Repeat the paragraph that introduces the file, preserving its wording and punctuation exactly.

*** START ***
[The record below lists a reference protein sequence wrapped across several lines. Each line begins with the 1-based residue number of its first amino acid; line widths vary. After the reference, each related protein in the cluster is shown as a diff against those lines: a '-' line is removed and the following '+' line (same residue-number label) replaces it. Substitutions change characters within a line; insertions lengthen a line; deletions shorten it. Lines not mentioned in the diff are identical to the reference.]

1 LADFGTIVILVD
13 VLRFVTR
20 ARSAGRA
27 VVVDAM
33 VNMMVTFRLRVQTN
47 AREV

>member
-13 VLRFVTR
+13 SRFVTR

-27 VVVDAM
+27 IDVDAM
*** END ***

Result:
[The record below lists a reference protein sequence wrapped across several lines. Each line begins with the 1-based residue number of its first amino acid; line widths vary. After the reference, each related protein in the cluster is shown as a diff against those lines: a '-' line is removed and the following '+' line (same residue-number label) replaces it. Substitutions change characters within a line; insertions lengthen a line; deletions shorten it. Lines not mentioned in the diff are identical to the reference.]